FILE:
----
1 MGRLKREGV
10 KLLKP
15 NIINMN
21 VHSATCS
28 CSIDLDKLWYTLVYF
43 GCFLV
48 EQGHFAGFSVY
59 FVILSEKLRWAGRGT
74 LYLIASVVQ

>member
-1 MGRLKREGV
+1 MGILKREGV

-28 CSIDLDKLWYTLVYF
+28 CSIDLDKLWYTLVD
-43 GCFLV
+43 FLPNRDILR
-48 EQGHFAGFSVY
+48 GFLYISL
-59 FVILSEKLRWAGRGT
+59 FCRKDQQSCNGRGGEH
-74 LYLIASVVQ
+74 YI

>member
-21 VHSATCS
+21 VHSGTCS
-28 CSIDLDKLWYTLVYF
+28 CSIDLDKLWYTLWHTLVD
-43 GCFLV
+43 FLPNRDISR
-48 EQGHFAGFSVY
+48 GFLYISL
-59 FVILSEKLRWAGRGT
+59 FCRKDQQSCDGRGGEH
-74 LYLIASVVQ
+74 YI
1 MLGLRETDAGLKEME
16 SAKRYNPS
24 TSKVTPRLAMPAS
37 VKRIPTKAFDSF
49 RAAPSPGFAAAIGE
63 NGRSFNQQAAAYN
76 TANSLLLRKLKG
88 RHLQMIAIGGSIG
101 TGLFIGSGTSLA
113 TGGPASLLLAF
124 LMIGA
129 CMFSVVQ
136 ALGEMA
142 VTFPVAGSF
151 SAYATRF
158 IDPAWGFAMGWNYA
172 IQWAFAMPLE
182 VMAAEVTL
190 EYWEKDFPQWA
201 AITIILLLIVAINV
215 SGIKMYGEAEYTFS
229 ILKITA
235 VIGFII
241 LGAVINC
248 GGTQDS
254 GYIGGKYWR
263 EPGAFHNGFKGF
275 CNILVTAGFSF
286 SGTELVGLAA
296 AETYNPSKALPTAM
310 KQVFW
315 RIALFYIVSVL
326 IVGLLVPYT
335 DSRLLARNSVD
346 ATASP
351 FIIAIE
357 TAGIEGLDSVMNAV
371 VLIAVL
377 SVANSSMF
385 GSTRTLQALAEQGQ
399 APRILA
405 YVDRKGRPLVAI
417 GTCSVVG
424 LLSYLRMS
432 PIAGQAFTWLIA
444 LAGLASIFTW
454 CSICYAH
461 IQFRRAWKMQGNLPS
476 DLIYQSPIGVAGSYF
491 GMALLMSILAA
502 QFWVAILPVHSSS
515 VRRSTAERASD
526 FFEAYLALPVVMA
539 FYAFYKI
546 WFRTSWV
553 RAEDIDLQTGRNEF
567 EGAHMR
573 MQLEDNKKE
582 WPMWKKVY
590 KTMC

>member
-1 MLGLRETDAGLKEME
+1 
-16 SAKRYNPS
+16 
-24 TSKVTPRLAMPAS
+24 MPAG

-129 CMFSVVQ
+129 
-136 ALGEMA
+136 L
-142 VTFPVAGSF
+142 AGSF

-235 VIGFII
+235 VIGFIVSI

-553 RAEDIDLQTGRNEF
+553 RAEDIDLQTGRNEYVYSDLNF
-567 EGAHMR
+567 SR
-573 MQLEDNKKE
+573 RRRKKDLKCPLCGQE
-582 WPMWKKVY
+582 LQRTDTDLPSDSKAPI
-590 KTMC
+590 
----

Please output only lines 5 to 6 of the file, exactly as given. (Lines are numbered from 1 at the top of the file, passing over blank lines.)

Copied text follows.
28 CSIDLDKLWYTLVYF
43 GCFLV